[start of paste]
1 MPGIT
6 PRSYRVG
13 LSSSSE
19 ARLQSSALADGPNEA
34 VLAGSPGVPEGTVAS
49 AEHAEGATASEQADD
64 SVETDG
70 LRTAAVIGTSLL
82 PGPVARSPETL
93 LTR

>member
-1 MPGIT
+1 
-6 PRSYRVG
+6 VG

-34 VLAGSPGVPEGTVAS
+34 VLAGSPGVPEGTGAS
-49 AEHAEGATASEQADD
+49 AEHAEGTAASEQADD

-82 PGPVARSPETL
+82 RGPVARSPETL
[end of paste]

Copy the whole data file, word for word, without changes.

1 MPGIT
6 PRSYRVG
13 LSSSSE
19 ARLQSSALADGPNEA
34 VLAGSPGVPEGTVAS
49 AEHAEGATASEQADD
64 SVETDG
70 LRTAAVIGTSLL
82 PGPVARSPETL
93 LTR

>member
-1 MPGIT
+1 
-6 PRSYRVG
+6 VG

-34 VLAGSPGVPEGTVAS
+34 VLAGSPGVPEGTGAS
-49 AEHAEGATASEQADD
+49 AEHAEGTAASEQADD

-82 PGPVARSPETL
+82 RGPVARSPETL